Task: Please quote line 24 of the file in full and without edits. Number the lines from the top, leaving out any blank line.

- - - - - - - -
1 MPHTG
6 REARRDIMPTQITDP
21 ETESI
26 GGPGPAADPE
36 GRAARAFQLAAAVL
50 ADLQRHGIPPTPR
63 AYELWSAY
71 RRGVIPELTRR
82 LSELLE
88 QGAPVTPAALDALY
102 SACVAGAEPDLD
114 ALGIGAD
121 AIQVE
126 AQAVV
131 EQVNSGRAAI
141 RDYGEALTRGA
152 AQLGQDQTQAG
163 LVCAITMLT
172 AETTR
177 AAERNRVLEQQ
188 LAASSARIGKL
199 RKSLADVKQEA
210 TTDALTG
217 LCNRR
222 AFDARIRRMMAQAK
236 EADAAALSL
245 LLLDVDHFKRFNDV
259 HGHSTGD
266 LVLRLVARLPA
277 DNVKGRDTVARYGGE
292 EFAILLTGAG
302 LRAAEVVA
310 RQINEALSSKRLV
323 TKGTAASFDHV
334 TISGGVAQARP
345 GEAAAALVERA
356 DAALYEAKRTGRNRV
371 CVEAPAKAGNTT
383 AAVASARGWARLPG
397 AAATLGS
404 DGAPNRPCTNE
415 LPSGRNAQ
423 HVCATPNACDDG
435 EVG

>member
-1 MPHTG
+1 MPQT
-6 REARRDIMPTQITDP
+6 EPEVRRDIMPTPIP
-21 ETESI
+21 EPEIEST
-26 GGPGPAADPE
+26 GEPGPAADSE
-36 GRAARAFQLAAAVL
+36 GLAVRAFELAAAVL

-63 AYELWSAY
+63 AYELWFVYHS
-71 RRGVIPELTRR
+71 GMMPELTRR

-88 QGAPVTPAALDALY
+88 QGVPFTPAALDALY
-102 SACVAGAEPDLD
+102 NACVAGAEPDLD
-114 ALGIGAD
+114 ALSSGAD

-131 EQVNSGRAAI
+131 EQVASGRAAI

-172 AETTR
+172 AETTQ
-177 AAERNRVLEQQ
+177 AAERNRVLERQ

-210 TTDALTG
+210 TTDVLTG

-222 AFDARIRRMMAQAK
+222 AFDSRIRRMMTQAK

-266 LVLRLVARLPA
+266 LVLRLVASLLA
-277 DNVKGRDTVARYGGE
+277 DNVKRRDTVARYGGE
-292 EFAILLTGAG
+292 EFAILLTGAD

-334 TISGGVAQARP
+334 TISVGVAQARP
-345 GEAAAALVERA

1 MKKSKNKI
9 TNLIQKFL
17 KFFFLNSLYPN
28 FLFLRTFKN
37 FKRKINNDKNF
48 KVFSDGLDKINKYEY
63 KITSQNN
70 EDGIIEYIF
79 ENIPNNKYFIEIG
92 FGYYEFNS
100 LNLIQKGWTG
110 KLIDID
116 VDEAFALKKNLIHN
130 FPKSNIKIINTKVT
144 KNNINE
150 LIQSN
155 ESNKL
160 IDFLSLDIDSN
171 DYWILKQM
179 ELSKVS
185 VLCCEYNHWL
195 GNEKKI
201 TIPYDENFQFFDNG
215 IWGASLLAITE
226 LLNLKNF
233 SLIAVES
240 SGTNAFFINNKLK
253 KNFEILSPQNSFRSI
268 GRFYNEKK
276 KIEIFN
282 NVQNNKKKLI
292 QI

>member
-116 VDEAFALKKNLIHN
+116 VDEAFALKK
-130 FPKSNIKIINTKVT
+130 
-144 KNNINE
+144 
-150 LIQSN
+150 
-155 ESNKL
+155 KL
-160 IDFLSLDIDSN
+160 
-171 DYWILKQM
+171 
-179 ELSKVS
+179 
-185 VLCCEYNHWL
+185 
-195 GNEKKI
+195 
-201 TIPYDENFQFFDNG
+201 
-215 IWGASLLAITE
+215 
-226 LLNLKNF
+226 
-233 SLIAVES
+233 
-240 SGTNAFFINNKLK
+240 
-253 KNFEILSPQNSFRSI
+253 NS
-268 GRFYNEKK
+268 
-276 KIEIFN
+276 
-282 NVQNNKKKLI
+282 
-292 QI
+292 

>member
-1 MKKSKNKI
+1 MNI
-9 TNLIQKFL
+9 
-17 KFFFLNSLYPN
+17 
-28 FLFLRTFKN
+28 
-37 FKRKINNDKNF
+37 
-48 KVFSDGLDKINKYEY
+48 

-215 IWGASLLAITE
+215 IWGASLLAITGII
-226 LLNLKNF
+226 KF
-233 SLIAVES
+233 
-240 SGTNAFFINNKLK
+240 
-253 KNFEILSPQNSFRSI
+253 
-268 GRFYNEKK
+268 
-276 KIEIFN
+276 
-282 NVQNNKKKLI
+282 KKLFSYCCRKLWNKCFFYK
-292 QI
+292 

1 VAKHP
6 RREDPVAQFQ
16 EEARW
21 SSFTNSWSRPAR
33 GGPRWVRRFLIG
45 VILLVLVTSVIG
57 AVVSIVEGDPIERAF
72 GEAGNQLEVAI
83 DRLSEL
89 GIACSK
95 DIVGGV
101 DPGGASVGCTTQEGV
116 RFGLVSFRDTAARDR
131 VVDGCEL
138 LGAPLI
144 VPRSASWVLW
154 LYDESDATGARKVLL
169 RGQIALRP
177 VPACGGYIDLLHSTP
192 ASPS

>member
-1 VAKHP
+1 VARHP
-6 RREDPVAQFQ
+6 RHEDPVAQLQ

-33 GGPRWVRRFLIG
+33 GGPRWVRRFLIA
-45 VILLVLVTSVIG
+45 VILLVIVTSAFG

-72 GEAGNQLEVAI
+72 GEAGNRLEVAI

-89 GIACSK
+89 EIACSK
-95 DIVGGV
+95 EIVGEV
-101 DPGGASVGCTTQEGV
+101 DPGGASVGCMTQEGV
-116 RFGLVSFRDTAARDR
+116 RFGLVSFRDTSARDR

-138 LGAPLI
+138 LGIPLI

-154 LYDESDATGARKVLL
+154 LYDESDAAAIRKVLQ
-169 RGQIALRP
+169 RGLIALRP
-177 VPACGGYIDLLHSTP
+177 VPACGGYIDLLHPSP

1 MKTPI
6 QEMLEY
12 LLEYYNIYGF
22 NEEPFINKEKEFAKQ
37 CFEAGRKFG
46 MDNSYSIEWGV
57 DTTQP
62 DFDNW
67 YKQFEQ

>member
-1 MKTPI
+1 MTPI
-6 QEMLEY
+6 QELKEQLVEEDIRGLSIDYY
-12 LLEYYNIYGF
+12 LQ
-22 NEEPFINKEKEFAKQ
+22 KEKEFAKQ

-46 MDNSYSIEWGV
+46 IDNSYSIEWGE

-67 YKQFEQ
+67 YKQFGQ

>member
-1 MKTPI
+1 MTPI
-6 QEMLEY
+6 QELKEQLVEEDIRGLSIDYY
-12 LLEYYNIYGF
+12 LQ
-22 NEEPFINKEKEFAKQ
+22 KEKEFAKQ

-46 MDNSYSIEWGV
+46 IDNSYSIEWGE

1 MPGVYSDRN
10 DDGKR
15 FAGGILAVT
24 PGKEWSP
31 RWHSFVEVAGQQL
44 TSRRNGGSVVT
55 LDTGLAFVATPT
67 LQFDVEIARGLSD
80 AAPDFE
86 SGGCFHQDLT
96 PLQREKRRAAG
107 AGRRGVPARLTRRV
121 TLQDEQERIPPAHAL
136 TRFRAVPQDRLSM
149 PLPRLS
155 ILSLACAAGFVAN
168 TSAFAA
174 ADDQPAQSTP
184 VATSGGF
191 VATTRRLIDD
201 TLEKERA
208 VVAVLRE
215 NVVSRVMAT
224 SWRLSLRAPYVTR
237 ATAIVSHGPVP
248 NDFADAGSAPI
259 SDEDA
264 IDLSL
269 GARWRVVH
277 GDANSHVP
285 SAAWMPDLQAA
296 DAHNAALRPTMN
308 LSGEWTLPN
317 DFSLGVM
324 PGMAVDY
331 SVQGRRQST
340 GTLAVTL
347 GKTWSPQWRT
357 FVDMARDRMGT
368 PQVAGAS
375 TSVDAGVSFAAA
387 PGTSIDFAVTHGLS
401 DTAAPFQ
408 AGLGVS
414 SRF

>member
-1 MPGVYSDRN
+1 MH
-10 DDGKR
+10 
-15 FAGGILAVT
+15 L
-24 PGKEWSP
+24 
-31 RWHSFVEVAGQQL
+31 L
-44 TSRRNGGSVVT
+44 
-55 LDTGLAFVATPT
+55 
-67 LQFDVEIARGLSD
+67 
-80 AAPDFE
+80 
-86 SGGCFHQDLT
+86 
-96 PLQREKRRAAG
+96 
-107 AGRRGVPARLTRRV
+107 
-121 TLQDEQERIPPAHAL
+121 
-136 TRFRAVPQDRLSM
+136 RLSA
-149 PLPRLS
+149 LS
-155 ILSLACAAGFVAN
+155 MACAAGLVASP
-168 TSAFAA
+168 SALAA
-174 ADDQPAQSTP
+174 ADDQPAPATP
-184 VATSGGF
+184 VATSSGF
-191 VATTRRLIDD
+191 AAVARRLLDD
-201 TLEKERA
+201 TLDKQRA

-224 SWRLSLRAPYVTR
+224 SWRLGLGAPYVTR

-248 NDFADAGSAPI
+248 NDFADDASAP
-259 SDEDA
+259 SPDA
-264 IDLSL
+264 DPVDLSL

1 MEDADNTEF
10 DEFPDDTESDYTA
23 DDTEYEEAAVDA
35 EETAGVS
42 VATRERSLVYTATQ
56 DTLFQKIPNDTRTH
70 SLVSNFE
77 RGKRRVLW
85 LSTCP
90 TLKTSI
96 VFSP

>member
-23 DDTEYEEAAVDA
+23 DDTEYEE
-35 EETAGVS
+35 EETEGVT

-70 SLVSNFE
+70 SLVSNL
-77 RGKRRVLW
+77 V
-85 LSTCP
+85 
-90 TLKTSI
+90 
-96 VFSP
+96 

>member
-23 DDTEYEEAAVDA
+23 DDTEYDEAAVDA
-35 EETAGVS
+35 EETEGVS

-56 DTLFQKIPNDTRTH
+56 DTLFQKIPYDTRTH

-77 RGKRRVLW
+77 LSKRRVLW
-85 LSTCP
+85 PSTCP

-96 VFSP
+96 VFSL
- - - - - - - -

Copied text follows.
217 LCNRR